Celebrity lawyer Michael Avenatti was arrested Monday in New York City on charges of trying to extort up to $25 million from Nike by threatening to reveal claims that company employees authorized payments to the families of top high school basketball players.
Avenatti also was separately charged in a second federal case in Los Angeles with embezzling a client's money "in order to pay his own expenses and debts" and those of his law firm and coffee company, and of "defrauding a bank in Mississippi," prosecutors said.
The famously aggressive litigator gained widespread notoriety in the past year for representing porn star Stormy Daniels in lawsuits against President Donald Trump and his former lawyer Michael Cohen related to a nondisclosure agreement she signed on the eve of the 2016 presidential election to keep quiet about her alleged affair with Trump in exchange for a $130,000 payment. Last year, Avenatti announced that he was considering running for president.
Daniels replaced Avenatti as her lawyer earlier this month after a fallout with him.
Daniels, in a statement released by her new lawyer Clark Brewster, told CNBC that, "Knowing what I know now about Michael, I'm saddened but not shocked regarding his arrest."
"I made the decision weeks ago to terminate Michael's services after discovering that he had dealt with me extremely dishonestly, and I will have my own announcement coming soon," Daniels said.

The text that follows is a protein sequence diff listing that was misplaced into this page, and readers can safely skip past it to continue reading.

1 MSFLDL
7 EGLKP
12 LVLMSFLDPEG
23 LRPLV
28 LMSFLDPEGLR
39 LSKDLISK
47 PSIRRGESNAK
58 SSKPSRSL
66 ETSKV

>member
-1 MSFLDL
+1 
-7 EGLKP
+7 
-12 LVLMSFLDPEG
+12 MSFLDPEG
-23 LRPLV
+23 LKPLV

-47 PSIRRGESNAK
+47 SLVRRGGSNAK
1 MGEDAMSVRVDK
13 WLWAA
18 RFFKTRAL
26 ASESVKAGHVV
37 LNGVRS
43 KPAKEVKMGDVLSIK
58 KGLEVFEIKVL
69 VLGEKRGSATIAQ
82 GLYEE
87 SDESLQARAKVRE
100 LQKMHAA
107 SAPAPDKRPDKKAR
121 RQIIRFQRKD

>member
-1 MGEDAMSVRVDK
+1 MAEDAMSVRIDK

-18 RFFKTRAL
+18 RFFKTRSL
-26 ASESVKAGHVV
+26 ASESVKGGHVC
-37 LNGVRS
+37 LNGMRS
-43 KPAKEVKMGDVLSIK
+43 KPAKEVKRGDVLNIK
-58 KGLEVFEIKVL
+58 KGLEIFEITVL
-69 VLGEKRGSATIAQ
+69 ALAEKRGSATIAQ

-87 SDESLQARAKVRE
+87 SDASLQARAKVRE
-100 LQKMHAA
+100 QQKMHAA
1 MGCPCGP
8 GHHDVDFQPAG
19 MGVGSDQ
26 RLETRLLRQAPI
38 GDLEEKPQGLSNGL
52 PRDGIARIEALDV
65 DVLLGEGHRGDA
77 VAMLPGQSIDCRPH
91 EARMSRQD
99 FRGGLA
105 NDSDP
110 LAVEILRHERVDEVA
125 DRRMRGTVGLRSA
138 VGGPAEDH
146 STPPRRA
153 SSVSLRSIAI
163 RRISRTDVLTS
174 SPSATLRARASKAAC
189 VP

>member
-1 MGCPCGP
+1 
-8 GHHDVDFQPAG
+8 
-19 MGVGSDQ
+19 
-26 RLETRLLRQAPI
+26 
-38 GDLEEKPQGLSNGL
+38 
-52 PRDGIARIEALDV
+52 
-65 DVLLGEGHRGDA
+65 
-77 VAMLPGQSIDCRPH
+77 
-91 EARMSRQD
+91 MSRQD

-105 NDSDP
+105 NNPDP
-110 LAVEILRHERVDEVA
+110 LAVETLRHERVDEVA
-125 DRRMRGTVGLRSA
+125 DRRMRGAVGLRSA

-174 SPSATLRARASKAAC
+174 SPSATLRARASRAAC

Avenatti, 48, was arrested in Midtown Manhattan at the law offices of Boies Schiller Flexner at 12:30 p.m. ET by FBI agents, about 15 minutes after he tweeted that he would be disclosing a big high school and college basketball scandal "perpetrated by" Nike that he supposedly had uncovered.
Boies Schiller lawyers were representing Nike and were scheduled to meet with at their office with Avenatti and his unidentified co-conspirator to discuss Avenatti's demands, according to the company and prosecutors.
Nike stock initially nose dived on the news, but later recovered much of the losses.
According to a criminal complaint, Avenatti had offered to not hold that press conference "only if Nike made a payment of $1.5 million to a client of Avenatti's in possession of information damaging to Nike ... and agreed to 'retain' Avenatti and [a co-conspirator] to conduct an 'internal investigation' — an investigation that Nike did not request — for which Avenatti and [the co-conspirator] demanded to be paid, at a minimum, between $15 [million] and $25 million."
The co-conspirator is "an attorney licensed to practice in the state of California, and similarly know for representation of celebrity and public figure clients," the complaint said.
The client of Avenatti's is "a coach of an amateur athletic union ... men's basketball program based in California," who for a number of years had a sponsorship agreement with Nike, the complaint said.
The complaint says that on Wednesday, Avenatti and a cooperating witness spoke by phone with lawyers for Nike "during which Avenatti stated, with respect to his demands for payment of millions of dollars, that if those demands were not met 'I'll go take ten billion dollars off your client's market cap ... I'm not f---ing around.'"
U.S. Attorney Geoffrey Berman, speaking at a press conference in Manhattan, said, "By engaging in the conduct alleged in the complaint, Avenatti was not acting as an attorney. "
"A suit and tie does not mask the fact that at its core, this was an old-fashioned shake down," Berman said. The prosecutor said the investigation is continuing.